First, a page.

This article is about an item of furniture. For the type of person (in the feminine), see confidant.
Second Empire style confidante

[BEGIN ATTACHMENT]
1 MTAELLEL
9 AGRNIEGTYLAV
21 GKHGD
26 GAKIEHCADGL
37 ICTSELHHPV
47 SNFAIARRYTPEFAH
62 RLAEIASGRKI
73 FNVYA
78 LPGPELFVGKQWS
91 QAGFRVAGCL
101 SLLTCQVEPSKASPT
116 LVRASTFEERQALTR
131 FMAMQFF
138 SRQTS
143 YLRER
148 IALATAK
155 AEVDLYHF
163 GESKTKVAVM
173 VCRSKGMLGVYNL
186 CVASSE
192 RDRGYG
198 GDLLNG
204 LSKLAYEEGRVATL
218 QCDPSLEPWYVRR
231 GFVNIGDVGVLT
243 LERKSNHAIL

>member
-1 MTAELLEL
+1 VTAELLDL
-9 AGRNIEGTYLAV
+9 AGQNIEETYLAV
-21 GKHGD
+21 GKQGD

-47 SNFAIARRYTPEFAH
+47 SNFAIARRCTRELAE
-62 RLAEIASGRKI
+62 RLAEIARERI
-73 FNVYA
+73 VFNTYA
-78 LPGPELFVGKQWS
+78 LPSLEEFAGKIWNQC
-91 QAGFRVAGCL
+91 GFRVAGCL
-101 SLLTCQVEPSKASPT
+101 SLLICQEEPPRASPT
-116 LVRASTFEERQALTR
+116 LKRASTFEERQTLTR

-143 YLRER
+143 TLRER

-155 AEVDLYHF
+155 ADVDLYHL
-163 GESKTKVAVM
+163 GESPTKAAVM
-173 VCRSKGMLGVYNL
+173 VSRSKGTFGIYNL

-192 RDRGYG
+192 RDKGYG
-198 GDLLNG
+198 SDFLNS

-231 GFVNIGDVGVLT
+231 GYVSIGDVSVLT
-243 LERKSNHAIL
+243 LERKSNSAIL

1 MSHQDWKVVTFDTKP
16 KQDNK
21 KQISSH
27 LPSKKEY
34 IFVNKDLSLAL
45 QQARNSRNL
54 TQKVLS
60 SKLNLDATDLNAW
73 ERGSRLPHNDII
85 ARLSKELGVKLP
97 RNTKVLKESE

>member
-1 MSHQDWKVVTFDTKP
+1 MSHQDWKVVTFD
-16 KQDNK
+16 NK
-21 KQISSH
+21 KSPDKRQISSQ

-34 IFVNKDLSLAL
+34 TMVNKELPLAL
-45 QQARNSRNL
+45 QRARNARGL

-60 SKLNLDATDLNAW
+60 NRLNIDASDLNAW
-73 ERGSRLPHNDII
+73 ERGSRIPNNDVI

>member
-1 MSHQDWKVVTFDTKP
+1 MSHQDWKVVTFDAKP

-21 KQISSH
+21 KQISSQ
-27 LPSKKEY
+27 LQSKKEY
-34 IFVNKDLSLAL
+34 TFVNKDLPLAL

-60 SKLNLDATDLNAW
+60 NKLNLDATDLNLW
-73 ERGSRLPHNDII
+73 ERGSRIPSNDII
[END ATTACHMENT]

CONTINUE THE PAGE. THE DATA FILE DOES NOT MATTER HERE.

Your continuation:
A confidante (also known as a canapé à joue, a canapé à confidants, or a canapé à confidant(e)) is a type of sofa, originally characterized by a triangular seat at each end, so that people could sit at either end of the sofa and be close to the person(s) sitting in the middle. The ends were sometimes detachable, and could be removed and used on their own as Burjair chairs. The name Confidante was coined by cabinetmaker George Hepplewhite, who described it in his Cabinet-Maker and Upholsterer's Guide as being "of French origin, and is in pretty general request for large and spacious suits of apartments. An elegant drawing-room, with modern furniture, is scarce complete without a Confidante, […]".